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Trump and the GOP should face it: There's only one option left to fix health care

Speaker of the House Paul Ryan (R-WI).
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Speaker of the House Paul Ryan (R-WI).

Now that the American Health Care Act has been yanked, after GOP leadership failed to rustle up enough votes to get it passed, it is clear that an Obamacare fix cannot be negotiated with hard-line Republican conservatives.

But there is another option for getting a bill passed. President Trump and the Congressional Republican leadership would have a much easier time working with the Democrats—with whom they have more in common.

After almost two months of collaborative effort by the House Republican leadership and the Trump administration, it is now crystal clear that the ideological differences between hard-right conservatives and most Republicans, are so wide, a deal cannot be done that accommodates them.

President Trump and the House leadership crafted an Obamacare repeal and replace bill that would have continued advanceable tax credits for individuals buying their insurance in the marketplace. They also crafted a bill that at least would have provided a "soft landing" for those now covered in the Obamacare Medicaid expansion.

But the hard-right Republicans who scuttled this bill, including most in the Freedom Caucus, don't want to continue the health-care entitlements. They don't want Medicaid to cover anyone but the poorest and most disabled for even one more day. They certainly don't want any able-bodied people who could be working getting any such entitlements. And, they don't want any premium credit entitlements to help lower and middle-income people to buy health insurance.

At best, they would agree to make health-insurance purchases tax deductible—something that would help those in higher tax brackets but do little or nothing for those who are in the lowest brackets or pay no income taxes.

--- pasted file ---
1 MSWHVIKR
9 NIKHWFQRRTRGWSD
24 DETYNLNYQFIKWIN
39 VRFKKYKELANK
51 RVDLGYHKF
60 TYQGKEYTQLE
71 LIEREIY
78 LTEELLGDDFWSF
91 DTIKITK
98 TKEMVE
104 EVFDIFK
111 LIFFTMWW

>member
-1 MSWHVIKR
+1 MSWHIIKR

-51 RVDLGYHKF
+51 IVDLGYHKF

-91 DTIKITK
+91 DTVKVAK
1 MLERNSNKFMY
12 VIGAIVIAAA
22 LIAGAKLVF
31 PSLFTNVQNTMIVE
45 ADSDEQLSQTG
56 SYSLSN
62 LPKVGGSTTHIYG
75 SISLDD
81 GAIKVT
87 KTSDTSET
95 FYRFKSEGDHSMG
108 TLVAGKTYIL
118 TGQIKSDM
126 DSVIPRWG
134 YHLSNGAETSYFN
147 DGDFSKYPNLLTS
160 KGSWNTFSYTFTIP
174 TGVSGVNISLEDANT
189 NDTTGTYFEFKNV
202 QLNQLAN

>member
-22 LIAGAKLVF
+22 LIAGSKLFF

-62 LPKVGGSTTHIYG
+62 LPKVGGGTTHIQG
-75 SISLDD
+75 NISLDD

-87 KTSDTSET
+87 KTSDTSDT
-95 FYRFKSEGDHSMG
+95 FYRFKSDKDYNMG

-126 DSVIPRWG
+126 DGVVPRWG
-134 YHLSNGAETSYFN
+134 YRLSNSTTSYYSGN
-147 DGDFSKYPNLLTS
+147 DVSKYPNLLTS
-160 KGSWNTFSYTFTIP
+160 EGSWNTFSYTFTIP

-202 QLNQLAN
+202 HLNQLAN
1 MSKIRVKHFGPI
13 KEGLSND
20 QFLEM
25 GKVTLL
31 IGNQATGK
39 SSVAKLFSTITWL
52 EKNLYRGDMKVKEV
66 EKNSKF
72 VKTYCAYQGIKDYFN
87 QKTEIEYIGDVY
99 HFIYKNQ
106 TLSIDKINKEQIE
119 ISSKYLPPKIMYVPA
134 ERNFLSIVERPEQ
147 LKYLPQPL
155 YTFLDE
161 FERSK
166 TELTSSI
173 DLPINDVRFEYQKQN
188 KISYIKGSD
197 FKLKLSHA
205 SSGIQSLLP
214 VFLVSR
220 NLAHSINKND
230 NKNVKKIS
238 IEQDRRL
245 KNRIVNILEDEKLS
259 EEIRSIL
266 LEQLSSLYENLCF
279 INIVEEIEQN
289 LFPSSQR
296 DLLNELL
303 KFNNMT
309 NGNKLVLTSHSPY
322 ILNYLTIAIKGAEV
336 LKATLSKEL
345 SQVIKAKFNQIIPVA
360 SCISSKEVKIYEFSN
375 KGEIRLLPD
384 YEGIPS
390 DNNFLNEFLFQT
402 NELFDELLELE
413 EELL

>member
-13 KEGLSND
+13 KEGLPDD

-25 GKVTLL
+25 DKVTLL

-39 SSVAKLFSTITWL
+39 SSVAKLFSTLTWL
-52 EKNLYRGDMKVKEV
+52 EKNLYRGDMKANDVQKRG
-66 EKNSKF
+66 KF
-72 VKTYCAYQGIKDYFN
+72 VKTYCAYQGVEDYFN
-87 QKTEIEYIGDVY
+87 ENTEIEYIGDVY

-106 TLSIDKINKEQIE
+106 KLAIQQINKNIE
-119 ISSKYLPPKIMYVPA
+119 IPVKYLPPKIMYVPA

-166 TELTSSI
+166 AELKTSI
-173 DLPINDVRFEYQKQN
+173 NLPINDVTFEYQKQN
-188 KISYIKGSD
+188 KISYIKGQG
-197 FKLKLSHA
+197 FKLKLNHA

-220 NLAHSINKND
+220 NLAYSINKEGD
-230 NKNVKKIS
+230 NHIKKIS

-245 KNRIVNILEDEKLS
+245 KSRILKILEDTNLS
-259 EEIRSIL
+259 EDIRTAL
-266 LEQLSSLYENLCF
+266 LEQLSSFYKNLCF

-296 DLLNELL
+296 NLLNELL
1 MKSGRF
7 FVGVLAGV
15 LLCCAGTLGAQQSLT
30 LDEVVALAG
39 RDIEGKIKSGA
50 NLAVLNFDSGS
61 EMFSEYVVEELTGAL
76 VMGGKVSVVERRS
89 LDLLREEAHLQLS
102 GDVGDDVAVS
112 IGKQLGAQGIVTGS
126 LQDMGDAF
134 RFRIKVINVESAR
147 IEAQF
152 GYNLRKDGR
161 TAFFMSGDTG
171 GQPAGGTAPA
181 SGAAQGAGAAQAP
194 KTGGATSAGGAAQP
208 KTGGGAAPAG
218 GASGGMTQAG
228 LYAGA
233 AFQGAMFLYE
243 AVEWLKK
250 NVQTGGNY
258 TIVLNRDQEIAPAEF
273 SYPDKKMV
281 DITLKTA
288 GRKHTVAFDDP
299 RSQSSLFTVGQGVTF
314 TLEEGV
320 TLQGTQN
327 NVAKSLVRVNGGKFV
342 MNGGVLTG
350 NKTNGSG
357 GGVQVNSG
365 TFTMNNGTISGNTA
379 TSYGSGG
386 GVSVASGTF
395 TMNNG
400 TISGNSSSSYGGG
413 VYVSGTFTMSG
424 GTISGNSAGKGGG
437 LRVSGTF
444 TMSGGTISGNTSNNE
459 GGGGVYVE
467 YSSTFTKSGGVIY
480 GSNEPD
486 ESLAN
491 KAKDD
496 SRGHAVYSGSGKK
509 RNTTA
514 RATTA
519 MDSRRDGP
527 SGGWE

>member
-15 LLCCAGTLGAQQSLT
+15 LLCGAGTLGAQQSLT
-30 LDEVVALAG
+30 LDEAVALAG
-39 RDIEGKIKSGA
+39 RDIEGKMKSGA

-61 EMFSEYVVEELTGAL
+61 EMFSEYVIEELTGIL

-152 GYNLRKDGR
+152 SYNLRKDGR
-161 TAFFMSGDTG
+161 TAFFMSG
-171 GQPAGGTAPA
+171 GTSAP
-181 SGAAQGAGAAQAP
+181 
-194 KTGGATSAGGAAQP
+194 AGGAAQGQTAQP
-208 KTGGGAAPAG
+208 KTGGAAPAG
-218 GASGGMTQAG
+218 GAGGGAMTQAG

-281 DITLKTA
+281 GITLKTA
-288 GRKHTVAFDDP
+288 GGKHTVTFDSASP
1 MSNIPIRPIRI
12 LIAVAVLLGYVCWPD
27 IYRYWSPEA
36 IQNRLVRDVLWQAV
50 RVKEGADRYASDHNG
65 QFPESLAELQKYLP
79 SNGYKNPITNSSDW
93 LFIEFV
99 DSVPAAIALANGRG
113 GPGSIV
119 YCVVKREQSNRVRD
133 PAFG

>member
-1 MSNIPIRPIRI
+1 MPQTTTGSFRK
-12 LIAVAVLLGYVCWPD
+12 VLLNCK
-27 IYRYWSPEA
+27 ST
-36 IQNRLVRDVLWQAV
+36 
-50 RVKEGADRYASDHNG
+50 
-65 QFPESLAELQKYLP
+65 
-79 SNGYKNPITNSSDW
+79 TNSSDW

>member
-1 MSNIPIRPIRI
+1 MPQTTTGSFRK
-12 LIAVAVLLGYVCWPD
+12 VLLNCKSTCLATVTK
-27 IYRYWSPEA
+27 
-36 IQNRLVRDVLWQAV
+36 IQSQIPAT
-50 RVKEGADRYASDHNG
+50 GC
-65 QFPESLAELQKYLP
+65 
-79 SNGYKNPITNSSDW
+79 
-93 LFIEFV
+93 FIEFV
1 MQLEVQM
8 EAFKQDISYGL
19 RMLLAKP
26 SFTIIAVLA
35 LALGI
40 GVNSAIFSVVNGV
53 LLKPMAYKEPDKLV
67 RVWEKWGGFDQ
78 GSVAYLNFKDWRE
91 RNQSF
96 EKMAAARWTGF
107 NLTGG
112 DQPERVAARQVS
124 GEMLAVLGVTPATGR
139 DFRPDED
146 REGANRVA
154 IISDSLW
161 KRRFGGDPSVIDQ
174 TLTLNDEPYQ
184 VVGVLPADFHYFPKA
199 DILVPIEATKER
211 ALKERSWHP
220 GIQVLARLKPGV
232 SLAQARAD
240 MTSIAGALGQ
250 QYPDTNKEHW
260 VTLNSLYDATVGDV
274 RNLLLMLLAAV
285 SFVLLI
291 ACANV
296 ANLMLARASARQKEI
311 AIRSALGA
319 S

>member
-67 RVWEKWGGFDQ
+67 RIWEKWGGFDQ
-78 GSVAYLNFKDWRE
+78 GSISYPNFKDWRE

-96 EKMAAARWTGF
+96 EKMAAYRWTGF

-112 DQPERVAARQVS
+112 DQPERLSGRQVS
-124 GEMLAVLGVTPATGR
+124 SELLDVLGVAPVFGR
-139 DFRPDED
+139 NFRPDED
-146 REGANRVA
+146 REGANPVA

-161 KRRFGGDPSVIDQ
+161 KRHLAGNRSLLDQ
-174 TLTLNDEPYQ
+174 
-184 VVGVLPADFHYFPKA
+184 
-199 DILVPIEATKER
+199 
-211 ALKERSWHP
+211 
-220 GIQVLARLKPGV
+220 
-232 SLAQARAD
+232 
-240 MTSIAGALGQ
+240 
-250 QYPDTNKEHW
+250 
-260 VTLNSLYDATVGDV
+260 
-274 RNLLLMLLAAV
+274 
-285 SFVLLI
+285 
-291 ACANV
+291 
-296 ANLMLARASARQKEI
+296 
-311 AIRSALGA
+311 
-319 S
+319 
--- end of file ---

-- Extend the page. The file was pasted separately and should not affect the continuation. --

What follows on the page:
With a Republican House majority of only 21 votes, these hard line conservatives can scuttle any bill—and for these reasons they have scuttled this one.

"Even if the Republican leadership gave these far-right Republicans what they want, the moderate Republicans would likely rebel and such a massive rollback of Obamacare would throw millions off their coverage, could well lead to a huge 2018 election defeat."

The terrain in the Senate is really no different. With a two-seat majority, at least three Republican Senators generally share the views of these hard-right House conservatives—Ted Cruz of Texas, Rand Paul of Kentucky, and Mike Lee of Utah.

Even if the Republican leadership gave these far-right Republicans what they want, the moderate Republicans would likely rebel and such a massive rollback of Obamacare would throw millions off their coverage, could well lead to a huge 2018 election defeat.

Now, the president has threatened to skip fixing Obamacare and let it fail. He will get his wish. The Obamacare insurance exchanges are simply unsustainable in their present form. With only 40 percent of the subsidy eligible signing up after three years, the risk pool is nowhere near the goal of getting 75 percent to sign up to assure enough healthy people are paying into the program to cover the costs of the sick.